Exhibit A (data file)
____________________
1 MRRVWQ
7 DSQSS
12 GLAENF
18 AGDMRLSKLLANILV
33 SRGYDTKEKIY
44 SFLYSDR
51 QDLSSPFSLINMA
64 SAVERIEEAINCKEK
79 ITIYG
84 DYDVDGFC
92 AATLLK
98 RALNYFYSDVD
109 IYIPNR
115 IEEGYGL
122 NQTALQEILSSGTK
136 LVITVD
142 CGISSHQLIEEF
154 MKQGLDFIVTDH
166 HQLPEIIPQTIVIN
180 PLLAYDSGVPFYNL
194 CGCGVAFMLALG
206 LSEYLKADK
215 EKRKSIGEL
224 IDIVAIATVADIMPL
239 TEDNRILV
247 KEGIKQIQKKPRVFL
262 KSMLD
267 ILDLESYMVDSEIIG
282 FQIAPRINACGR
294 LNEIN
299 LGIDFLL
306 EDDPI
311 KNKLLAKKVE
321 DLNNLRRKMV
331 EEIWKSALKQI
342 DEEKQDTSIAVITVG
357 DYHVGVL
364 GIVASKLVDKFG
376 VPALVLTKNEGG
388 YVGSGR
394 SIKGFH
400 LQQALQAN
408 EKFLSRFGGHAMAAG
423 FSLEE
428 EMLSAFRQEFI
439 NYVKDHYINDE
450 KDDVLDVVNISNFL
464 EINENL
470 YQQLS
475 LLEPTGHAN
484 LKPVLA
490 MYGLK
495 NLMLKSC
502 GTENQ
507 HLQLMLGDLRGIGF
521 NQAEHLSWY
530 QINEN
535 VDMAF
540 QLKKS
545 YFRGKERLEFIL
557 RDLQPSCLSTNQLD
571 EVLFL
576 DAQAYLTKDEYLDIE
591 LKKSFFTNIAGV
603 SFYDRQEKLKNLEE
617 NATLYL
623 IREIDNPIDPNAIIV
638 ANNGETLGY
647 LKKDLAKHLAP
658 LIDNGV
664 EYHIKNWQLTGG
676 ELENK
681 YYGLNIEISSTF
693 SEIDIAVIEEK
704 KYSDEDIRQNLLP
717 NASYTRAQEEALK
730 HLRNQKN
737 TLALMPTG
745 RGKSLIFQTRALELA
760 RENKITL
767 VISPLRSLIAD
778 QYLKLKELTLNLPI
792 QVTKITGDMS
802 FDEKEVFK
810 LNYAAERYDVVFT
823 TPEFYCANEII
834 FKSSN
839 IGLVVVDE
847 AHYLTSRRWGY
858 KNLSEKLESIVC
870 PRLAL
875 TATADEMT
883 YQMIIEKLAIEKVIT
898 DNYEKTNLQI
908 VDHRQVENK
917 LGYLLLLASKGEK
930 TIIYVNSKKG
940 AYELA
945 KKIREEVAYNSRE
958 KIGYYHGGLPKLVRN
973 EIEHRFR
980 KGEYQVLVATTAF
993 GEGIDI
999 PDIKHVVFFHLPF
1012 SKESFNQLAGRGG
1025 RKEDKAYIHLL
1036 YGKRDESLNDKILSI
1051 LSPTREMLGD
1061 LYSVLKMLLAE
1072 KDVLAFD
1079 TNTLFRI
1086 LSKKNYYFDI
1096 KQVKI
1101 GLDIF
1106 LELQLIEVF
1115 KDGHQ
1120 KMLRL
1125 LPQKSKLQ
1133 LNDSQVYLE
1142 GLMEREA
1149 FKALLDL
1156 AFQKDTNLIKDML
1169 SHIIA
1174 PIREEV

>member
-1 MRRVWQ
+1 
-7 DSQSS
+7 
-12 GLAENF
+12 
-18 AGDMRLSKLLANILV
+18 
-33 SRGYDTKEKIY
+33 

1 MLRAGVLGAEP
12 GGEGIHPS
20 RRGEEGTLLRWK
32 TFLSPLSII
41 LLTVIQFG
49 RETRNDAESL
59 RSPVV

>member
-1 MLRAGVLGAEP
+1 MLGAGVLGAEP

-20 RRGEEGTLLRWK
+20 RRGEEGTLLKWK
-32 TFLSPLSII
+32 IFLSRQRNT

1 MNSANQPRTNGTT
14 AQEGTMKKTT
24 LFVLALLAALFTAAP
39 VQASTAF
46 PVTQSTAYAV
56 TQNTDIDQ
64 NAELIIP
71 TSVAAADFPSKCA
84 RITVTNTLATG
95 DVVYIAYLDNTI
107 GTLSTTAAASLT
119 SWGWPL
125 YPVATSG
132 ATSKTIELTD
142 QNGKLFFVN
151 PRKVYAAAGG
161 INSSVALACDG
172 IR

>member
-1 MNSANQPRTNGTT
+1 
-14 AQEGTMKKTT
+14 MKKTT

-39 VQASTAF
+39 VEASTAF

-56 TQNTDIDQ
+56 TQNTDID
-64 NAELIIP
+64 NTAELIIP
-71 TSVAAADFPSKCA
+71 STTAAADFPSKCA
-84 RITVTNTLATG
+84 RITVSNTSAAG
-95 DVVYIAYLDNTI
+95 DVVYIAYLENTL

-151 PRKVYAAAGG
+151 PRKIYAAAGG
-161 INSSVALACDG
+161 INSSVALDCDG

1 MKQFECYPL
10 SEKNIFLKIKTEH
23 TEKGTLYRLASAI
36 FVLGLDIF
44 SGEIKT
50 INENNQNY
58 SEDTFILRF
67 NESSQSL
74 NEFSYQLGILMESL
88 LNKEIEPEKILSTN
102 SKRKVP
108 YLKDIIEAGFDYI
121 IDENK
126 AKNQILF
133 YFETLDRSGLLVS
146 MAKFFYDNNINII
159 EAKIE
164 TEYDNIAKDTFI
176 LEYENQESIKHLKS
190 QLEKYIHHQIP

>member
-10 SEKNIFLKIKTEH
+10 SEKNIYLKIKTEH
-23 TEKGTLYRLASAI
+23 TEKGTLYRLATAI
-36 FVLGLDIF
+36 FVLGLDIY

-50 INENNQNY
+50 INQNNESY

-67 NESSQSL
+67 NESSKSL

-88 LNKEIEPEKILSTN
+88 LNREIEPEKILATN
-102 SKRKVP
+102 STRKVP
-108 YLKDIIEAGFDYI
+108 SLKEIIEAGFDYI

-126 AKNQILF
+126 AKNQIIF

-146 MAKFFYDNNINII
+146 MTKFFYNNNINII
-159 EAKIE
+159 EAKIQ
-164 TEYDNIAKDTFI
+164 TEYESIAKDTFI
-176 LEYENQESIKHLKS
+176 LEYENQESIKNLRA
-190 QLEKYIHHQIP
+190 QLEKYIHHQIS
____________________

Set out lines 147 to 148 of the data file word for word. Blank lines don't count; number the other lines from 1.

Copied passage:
+20 RRGEEGTLLKWK
-32 TFLSPLSII